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Pulmonary Embolism or Pulmonary Thrombosis in COVID-19? Is the Recommendation to Use High-Dose Heparin for Thromboprophylaxis Justified?
Acutely ill medical patients are at heightened risk for venous thromboembolism, a term that combines deep vein thrombosis (DVT) and its more severe complication, pulmonary embolism.  Although the incidence of venous thromboembolism in medical patients might have been overestimated in some instances, according to a recent study, treatment by low, prophylactic doses of low molecular weight heparin (LMWH) is recommended for these patients when additional risk factors coexist.  COVID-19 is an acute, complex disorder that is associated with SARS-CoV-2 infection, which, in its most severe presentation, is characterized by the development of interstitial pneumonia and acute respiratory distress syndrome. According to many reports, COVID-19 exposes patients to a particularly high risk for venous thromboembolism.    Hence, hospitalized COVID-19 patients are generally treated with higher LMWH doses than recommended for thromboprophylaxis. A recent document by the Italian Drug Agency (AIFA) suggested the use of 80 to 100 mg enoxaparin daily, instead of the usual 40 mg, while in some hospitals, even higher, up to full anticoagulant doses of LMWH or unfractionated heparin are used. In our hospital we use 40 mg enoxaparin daily, as recommended for high-risk, acutely ill medical patients.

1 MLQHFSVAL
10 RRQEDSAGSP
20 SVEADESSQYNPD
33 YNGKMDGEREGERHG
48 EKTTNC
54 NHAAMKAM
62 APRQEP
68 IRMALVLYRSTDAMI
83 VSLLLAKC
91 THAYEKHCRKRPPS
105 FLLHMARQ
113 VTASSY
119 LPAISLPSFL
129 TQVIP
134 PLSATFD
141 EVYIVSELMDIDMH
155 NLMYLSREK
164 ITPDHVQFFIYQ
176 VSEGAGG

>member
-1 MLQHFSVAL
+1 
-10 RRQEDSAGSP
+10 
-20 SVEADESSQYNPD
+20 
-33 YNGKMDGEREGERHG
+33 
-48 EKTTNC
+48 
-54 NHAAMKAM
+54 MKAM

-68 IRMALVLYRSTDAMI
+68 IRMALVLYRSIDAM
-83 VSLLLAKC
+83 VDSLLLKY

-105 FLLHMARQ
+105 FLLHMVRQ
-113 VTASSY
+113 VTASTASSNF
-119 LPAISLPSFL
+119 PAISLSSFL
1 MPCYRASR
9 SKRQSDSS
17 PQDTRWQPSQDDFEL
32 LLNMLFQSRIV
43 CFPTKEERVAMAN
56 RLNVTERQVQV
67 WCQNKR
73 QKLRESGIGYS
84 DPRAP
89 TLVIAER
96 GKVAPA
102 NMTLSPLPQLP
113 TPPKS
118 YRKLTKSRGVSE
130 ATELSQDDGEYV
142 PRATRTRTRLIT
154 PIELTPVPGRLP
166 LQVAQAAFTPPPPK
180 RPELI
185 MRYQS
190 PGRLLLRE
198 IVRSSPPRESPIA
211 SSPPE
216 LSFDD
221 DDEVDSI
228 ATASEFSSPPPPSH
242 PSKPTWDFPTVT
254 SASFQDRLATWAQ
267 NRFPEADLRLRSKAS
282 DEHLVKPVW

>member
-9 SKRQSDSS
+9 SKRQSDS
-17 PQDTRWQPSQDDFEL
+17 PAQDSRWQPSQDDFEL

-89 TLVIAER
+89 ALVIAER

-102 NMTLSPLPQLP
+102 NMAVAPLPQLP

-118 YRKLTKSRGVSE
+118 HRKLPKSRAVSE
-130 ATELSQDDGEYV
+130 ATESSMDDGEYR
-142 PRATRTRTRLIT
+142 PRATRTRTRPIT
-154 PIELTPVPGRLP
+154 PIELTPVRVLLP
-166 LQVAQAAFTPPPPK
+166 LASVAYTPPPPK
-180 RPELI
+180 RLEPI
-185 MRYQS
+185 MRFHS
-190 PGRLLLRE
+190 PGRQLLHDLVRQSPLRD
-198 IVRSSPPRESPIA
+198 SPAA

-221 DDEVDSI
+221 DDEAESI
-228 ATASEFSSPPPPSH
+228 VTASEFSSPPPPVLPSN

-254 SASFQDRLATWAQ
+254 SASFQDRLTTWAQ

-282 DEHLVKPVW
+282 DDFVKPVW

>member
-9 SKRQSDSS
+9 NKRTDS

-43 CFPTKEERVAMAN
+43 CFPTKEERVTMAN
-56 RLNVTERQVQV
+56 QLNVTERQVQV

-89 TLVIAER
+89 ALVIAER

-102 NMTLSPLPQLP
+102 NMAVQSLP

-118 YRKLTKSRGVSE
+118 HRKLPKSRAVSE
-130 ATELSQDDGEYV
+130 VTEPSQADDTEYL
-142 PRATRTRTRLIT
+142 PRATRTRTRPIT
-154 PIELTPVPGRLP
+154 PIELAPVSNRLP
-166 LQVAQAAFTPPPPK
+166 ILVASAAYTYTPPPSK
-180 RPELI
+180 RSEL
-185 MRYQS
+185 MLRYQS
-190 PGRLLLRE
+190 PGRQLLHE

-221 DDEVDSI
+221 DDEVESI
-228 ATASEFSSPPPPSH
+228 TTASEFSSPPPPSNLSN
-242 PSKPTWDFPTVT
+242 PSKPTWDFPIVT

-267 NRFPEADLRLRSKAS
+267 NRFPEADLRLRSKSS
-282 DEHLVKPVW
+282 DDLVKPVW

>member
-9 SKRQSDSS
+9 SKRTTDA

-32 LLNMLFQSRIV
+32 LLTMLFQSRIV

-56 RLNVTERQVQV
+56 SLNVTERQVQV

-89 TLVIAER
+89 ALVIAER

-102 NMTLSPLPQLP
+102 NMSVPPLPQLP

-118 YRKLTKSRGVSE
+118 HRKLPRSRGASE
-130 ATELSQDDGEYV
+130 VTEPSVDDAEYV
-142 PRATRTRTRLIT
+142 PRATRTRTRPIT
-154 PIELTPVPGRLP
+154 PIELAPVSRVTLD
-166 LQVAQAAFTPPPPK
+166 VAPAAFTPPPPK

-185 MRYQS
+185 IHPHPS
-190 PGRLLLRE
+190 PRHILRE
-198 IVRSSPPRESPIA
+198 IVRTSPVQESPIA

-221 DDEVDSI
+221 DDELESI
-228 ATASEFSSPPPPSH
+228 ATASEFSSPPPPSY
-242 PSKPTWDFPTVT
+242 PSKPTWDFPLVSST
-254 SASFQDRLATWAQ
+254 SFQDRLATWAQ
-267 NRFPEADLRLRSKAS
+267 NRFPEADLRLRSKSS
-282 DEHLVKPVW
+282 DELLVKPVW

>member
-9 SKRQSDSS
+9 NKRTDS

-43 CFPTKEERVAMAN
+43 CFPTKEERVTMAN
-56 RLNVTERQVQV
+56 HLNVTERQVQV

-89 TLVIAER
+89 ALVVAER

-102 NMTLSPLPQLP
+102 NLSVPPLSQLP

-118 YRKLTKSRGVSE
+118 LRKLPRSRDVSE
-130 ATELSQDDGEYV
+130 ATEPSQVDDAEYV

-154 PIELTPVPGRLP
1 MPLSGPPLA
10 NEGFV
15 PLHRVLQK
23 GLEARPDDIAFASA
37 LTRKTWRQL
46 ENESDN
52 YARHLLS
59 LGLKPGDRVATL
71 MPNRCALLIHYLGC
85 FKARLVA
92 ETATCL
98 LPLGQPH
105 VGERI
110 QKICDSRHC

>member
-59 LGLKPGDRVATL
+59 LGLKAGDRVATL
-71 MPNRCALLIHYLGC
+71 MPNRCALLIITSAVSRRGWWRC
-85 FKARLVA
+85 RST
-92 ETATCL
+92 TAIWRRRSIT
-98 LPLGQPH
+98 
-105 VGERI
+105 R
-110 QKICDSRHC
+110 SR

From the COVID-19 outbreak in Northern Italy until April 14, 388 patients have been admitted to our non-intensive care unit (ICU) wards, none of whom developed symptomatic DVT during their hospital stay. As DVT may be asymptomatic in a proportion of patients at risk, we performed leg compression ultrasonography, which failed to detect DVT in any of the 64 tested patients, independently of the severity of their condition and length of in-hospital bed rest ([Table 1]). The absence of reports in the literature of DVT in COVID-19 patients under LMWH thromboprophylaxis confirms our experience. This is apparently in contrast with the relatively frequent reports of pulmonary embolism in hospitalized COVID-19 patients,    which is diagnosed based on the clinical observation of rapid worsening of respiratory insufficiency and blood oxygenation that is out of proportion to the extent of pulmonary infiltration and on the evidence of pulmonary vessel occlusions, generally interpreted as caused by pulmonary emboli, when computed tomography angiography (CTA) is performed. These patients, however, usually do not have symptoms or signs of DVT. As an example, a study of 184 severe COVID-19 patients, all hospitalized in ICU and treated mostly with standard doses of LMWH for thromboprophylaxis, reported a high incidence of venous thromboembolism (n = 28). However, only one patient had DVT (diagnosed by compression ultrasonography), while pulmonary embolism (diagnosed by CTA) was by far the most frequent thrombotic event (n = 25) (highlighting the importance of performing CTA in symptomatic patients whenever possible), followed by two cases of catheter-related upper extremity venous thrombosis. The discrepancy between the frequencies of pulmonary embolism and DVT is surprising, because, although pulmonary embolism may occur in the absence of detectable DVT, this happens in only approximately 20% of studied patients. Therefore, we question whether the observed pulmonary vessels occlusions that have been described in reports on COVID-19 patients are exclusively caused by pulmonary embolism. In our experience and in some reports,  filling defects of pulmonary vessels that are detected by CTA scans are in many instances more reminiscent of pulmonary thrombi rather than emboli, because they are not fully occlusive. This observation is compatible with postmortem descriptions of “…presence of manifestations of thrombotic, or thrombo-hemorrhagic microangiopathy…; …enlarged pulmonary blood vessels containing microthrombi….” Diffuse thrombotic material is observed also in other organs, compatibly with the development of clinical signs of multiorgan failure. Therefore, local thrombi both in the lungs and other organs, rather than emboli from peripheral veins, appear to be the hallmark of severe COVID-19, which are responsible for the severe ischemic clinical manifestations of the disease.